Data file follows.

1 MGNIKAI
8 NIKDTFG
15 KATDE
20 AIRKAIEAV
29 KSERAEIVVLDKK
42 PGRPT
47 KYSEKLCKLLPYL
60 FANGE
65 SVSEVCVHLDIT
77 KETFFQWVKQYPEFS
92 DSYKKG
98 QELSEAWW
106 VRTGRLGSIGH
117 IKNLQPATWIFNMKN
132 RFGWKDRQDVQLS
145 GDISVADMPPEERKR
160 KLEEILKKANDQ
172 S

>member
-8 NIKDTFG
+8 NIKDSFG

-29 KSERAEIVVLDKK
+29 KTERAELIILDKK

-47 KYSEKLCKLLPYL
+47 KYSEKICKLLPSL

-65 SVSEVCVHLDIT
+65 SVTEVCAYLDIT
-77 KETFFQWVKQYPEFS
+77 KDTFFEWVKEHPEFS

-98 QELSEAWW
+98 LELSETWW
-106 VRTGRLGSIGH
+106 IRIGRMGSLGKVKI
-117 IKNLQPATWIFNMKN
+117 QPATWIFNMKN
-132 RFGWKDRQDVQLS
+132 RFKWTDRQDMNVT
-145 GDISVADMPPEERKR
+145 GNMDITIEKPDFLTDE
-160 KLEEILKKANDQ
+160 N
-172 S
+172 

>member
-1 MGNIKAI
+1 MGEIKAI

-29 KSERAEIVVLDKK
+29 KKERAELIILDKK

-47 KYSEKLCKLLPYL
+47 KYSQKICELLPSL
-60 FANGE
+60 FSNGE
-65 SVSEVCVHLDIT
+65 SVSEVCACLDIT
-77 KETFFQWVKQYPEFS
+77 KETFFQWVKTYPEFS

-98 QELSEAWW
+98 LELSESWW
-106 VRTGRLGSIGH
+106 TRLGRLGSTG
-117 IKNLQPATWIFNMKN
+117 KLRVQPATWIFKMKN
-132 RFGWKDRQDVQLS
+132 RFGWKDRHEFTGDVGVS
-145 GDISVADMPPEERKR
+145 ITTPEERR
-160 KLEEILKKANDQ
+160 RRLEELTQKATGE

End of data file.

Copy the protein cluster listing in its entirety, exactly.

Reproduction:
1 MGNIKAI
8 NIKDTFG
15 KATDE
20 AIRKAIEAV
29 KSERAEIVVLDKK
42 PGRPT
47 KYSEKLCKLLPYL
60 FANGE
65 SVSEVCVHLDIT
77 KETFFQWVKQYPEFS
92 DSYKKG
98 QELSEAWW
106 VRTGRLGSIGH
117 IKNLQPATWIFNMKN
132 RFGWKDRQDVQLS
145 GDISVADMPPEERKR
160 KLEEILKKANDQ
172 S

>member
-8 NIKDTFG
+8 NIKDSFG

-29 KSERAEIVVLDKK
+29 KTERAELIILDKK

-47 KYSEKLCKLLPYL
+47 KYSEKICKLLPSL

-65 SVSEVCVHLDIT
+65 SVTEVCAYLDIT
-77 KETFFQWVKQYPEFS
+77 KDTFFEWVKEHPEFS

-98 QELSEAWW
+98 LELSETWW
-106 VRTGRLGSIGH
+106 IRIGRMGSLGKVKI
-117 IKNLQPATWIFNMKN
+117 QPATWIFNMKN
-132 RFGWKDRQDVQLS
+132 RFKWTDRQDMNVT
-145 GDISVADMPPEERKR
+145 GNMDITIEKPDFLTDE
-160 KLEEILKKANDQ
+160 N
-172 S
+172 

>member
-1 MGNIKAI
+1 MGEIKAI

-29 KSERAEIVVLDKK
+29 KKERAELIILDKK

-47 KYSEKLCKLLPYL
+47 KYSQKICELLPSL
-60 FANGE
+60 FSNGE
-65 SVSEVCVHLDIT
+65 SVSEVCACLDIT
-77 KETFFQWVKQYPEFS
+77 KETFFQWVKTYPEFS

-98 QELSEAWW
+98 LELSESWW
-106 VRTGRLGSIGH
+106 TRLGRLGSTG
-117 IKNLQPATWIFNMKN
+117 KLRVQPATWIFKMKN
-132 RFGWKDRQDVQLS
+132 RFGWKDRHEFTGDVGVS
-145 GDISVADMPPEERKR
+145 ITTPEERR
-160 KLEEILKKANDQ
+160 RRLEELTQKATGE